There’s a peculiar belief amongst the SF/F/H amateur writing world (and, I would imagine, the amateur writing world at large) that to be a writer, what one really really needs is an awesome pseudonym.
Forgive me if I accidentally pluck an in-use nom de guerre from the air when I make this list of example cockamaime sobriquets, but I’ve seen ones such as:
- Mortekai Darkholme
- Desdemona Bloodraven
- Wednesday Salamander
Writers go through a mid-life crisis once they’re famous and successful. What if I’m not any good these days? they wonder. What if it’s my name people are buying, not my writing skill? To appease the ego they grab themselves a pseudonym and release a new book, usually in an altogether different genre. It doesn’t sell, so someone lets out that the new book is actually by Famous Author writing under a pen name. Fans rush to buy it, Famous Author’s ego is soothed, and life returns to normal. But you, new writer, are not yet famous. You are not suffering a midlife crisis. And unless you have reason to believe that publishing a book under your real name could bring actual danger to you and yours (whistleblowing biographies are a good one for this), insisting on writing under a pseudonym makes you look pretentious and unprofessional to any agent or publisher who doesn’t specialise in Goth fiction.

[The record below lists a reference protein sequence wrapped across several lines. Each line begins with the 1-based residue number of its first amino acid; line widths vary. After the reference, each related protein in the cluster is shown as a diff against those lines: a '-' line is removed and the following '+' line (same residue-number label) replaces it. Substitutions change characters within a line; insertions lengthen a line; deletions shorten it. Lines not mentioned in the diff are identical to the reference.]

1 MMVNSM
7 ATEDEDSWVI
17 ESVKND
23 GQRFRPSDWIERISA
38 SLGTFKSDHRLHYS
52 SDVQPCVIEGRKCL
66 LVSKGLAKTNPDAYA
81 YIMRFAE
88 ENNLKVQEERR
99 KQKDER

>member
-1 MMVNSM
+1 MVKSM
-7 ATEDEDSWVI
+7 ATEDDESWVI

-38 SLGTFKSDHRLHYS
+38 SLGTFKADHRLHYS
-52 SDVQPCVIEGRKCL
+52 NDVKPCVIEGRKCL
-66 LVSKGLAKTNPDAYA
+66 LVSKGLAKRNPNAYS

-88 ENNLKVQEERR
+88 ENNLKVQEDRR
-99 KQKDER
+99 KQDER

If you want to be a novellist, check your bookshelves. I’ll wager most of the authors there aren’t pseudonyms, and have relatively normal names. Yes, of course there are obviously going to be exceptions, but George Eliot knew nobody would take a female author seriously during her lifetime, and China Miéville can’t help what his parents named him.
If you want to be a writer, what you really really need is to be good at writing. If your prose stinks and your dialogue is lifeless, no amount of crazy rebranding will help you.